BIBLE, THE, IV CANONICITY [ISBE]
BIBLE, THE, IV CANONICITY
- IV. Literary Growth and Origin--Canonicity.
Thus far the books of the Old Testament and New Testament have been taken simply as given, and no attempt has been made to inquire how or when they were written or compiled, or how they came to acquire the dignity and authority implied in their reception into a sacred canon. The field here entered is one bristling with controversy, and it is necessary to choose one's steps with caution to find a safe way through it. Details in the survey are left, as before, to the special articles.
1. The Old Testament:
Attention here is naturally directed, first, to the Old Testament. This, it is obvious, and is on all sides admitted, has a long literary history prior to its final settlement in a canon. As to the course of that history traditional and modern critical views very widely differ. It may possibly turn out that the truth lies somewhere midway between them.
(1) Indications of Old Testament Itself.
If the indications furnished by the Old Testament itself be accepted, the results are something like the following:
(a) Patriarchal Age:
No mention is made of writing in the patriarchal age, though it is now known that a high literary culture then prevailed in Babylonia, Egypt and Palestine, and it is not improbable, indeed seems likely, that records in some form came down from that age, and are, in parts, incorporated in the early history of the Bible.
(b) Mosaic Age:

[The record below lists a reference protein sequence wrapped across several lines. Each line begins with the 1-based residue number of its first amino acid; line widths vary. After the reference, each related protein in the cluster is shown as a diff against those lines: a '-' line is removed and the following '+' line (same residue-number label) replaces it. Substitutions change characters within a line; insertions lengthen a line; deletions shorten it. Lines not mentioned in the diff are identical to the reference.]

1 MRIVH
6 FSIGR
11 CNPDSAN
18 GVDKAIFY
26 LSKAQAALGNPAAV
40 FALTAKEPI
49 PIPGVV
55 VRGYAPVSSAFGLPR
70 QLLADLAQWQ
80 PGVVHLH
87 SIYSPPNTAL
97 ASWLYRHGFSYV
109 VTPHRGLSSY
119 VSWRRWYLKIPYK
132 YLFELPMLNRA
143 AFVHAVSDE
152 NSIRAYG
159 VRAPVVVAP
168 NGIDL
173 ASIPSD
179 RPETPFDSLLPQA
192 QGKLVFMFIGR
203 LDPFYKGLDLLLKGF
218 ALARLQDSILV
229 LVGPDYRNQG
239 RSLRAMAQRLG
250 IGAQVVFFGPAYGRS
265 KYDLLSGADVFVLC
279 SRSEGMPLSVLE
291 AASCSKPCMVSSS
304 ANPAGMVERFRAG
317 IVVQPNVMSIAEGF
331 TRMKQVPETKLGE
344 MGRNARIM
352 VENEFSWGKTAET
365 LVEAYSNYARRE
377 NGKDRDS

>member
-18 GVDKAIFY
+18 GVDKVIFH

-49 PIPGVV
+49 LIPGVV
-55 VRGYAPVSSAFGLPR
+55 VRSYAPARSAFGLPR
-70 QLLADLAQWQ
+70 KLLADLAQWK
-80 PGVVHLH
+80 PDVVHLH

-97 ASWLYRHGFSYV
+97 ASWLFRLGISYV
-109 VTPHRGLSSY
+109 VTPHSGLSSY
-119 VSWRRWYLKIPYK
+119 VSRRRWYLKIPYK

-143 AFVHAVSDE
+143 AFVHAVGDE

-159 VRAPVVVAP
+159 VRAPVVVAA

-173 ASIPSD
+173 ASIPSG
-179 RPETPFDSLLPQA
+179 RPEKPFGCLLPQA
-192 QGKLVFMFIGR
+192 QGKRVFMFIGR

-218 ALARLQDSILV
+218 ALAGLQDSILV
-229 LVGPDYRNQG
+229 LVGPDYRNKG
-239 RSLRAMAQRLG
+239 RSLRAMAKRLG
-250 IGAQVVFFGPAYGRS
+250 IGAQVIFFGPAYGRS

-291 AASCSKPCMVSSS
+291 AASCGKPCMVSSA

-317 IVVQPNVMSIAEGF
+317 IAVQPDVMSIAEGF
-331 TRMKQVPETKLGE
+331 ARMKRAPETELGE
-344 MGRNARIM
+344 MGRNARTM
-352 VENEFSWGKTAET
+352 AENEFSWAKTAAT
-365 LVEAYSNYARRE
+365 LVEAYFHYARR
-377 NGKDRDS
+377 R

In Mosaic times writing was in use, and Moses himself was trained in the learning of the Egyptians (Ex 2:10; Acts 7:22). In no place is the composition of the whole Pentateuch (as traditionally believed) ascribed to Moses, but no inconsiderable amount of written matter is directly attributed to him, creating the presumption that there was more, even when the fact is not stated. Moses wrote "all the words of Yahweh" in the "book of the covenant" (Ex 21 through 23; 24:4,7). He wrote "the words of this law" of Deuteronomy at Moab, "in a book, until they were finished" (Dt 31:9,24,26). This was given to the priests to be put by the side of the ark for preservation (Dt 31:25,26). Other notices occur of the writing of Moses (Ex 17:14; Nu 33:2; Dt 31:19,22; compare Nu 11:26). The song of Miriam, and the snatches of song in Nu 21, the first (perhaps all) quoted from the "book of the Wars of Yahweh" (Nu 21:14 ff), plainly belong to Mosaic times. In this connection it should be noticed that the discourses and law of Dt imply the history and legislation of the critical JE histories (see below). The priestly laws (Leviticus, Numbers) bear so entirely the stamp of the wilderness that they can hardly have originated anywhere else, and were probably then, or soon after, written down. Joshua, too, is presumed to be familiar with writing (Josh 8:30-35; compare Dt 27:8), and is stated to have written his farewell address "in the book of the law of God" (Josh 24:26; compare 1:7,8). These statements already imply the beginning of a sacred literature.